Actually, it is only a real life adaptation of the show’s introduction but it is still quite fun to watch. Anyhow, this Simpsons sketch got me thinking about how innovation allows real life to imitate art, in this case a cartoon.
It would be very cool to see a real life version of the Simpsons introduction acted out by people from various non-Western countries; for example, I wonder how someone in Iran or DPRK (North Korea) would not only interpret the introduction but also get access to Nuclear power plant footage?
I guess they might rip footage/photo from the web, perhaps from Flickr or Amazon?! The point I’m getting at has nothing to do with greater cultural understanding, but rather how Web2.0 innovations (or innovations leading up to Web2.0) have slashed open regional boarders, truly making the sharing of information a global reality.
The question is, do we really need localized content sites? Or maybe it is, can a venture like YouTube service the entire world? These are important questions especially in light of the increasing popularity of community centric sites, such as Craigslist; important because, at least in China, we are seeing countless numbers of “me-YouTube-too” type of sites (i.e. US/EU hatched, China transplanted). Perhaps the answer is localization is good for something, like personal advertisement, and bad for other things, such as video hosting (where the volume, quality and scale rule the roost).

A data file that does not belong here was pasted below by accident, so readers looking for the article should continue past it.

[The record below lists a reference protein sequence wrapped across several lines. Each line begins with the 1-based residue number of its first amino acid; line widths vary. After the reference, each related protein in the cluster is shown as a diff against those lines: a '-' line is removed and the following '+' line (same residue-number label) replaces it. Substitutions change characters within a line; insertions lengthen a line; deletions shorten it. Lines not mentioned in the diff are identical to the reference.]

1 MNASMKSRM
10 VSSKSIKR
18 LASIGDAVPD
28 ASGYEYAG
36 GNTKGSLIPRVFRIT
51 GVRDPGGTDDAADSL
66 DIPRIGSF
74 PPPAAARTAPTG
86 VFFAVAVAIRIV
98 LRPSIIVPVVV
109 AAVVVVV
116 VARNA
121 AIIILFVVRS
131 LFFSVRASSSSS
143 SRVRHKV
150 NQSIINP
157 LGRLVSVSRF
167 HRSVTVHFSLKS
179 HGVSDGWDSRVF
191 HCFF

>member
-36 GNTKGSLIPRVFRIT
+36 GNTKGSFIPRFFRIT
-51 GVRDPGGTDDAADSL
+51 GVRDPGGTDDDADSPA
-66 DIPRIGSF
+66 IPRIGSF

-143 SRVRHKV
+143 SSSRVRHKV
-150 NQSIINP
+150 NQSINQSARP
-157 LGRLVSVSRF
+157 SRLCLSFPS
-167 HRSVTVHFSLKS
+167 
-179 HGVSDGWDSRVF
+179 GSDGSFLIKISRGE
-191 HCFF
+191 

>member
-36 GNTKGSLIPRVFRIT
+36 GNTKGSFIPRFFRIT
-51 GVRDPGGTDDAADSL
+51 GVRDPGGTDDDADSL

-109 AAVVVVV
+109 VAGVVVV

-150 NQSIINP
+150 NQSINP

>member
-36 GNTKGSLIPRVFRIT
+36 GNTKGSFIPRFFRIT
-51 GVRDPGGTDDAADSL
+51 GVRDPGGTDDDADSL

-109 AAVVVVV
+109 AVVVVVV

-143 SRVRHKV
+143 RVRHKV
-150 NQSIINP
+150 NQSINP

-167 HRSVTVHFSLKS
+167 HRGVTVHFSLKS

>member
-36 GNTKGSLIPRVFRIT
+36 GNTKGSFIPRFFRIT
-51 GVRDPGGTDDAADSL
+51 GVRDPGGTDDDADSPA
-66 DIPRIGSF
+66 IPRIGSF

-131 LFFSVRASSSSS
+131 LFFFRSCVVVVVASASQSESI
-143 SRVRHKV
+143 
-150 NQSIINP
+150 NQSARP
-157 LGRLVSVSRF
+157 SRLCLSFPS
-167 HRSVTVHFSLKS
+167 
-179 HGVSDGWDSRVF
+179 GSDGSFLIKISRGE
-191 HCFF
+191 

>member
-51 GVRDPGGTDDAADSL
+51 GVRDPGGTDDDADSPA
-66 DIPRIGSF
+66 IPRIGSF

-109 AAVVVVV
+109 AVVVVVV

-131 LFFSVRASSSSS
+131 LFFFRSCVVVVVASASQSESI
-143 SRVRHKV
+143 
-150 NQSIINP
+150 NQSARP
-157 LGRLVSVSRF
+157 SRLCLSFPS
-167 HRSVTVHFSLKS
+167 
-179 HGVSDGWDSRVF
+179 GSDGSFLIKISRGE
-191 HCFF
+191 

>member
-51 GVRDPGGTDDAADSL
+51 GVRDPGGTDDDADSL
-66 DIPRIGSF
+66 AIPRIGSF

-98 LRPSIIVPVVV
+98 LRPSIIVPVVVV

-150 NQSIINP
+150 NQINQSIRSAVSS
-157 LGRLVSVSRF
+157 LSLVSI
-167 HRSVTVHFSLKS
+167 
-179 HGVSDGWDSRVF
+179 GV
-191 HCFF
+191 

I’ve heard the arguments that some people want to have servers based locally (why?), or foreign companies just don’t get local culture (hello, I thought we were in age of user generated content? ever heard of tagging?) but I’m not convinced, I’m fading this line of reasoning big time.
Not to be overly harsh but at this point in China’s investment/development cycle I just don’t see any upside gained from investing in a country specific (e.g. China) video/blog hosting venture(s) - so hold onto your business plans for a more sympathetic ear…